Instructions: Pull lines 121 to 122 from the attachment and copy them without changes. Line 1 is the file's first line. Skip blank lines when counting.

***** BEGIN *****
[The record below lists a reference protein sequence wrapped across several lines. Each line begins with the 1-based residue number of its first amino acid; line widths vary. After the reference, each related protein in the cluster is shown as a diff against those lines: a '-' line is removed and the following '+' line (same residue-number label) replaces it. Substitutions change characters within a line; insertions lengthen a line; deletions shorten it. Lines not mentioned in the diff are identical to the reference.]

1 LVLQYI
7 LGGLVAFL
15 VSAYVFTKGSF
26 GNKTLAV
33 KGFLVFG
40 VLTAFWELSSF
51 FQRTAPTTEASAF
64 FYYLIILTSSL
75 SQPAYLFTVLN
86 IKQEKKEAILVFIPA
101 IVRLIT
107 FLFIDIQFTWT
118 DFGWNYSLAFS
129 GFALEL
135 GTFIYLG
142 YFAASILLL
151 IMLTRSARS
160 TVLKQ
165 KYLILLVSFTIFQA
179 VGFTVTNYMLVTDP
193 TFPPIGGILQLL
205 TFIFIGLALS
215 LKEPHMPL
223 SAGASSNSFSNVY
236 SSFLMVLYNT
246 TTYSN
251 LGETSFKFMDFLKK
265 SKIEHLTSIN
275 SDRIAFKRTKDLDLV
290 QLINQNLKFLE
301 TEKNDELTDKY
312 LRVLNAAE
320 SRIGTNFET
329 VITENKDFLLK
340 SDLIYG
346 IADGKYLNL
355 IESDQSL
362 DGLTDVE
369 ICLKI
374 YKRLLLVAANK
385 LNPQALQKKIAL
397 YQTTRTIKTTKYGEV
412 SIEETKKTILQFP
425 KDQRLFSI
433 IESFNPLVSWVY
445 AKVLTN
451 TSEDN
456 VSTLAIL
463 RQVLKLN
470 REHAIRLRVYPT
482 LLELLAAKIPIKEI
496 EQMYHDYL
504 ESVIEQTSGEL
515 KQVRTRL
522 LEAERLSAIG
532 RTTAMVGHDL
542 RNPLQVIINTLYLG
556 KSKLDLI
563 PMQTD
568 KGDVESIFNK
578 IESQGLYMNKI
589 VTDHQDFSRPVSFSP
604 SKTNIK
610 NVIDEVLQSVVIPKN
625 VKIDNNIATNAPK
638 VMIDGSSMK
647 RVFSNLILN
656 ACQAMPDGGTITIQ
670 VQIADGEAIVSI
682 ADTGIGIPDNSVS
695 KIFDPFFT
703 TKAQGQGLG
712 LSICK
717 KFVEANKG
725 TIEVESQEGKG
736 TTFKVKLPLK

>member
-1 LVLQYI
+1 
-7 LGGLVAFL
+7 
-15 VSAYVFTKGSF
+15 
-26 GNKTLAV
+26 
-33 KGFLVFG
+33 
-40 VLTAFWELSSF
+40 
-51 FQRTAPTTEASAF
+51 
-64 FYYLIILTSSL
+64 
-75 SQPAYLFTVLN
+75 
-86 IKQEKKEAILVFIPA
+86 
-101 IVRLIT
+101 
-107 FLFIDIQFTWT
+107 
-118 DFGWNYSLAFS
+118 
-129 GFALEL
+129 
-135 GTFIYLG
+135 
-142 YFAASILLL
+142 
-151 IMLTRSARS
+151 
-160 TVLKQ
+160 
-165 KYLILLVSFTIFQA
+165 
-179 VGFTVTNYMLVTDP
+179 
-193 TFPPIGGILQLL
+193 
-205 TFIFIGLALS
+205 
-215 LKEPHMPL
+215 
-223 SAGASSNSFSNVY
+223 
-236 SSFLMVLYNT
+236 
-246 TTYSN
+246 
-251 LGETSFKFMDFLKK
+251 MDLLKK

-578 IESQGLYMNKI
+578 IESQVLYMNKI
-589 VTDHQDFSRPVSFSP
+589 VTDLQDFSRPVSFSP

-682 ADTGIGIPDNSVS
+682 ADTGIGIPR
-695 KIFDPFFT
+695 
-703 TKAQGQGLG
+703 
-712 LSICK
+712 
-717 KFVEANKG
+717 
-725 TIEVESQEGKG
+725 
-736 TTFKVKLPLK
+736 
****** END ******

-205 TFIFIGLALS
+205 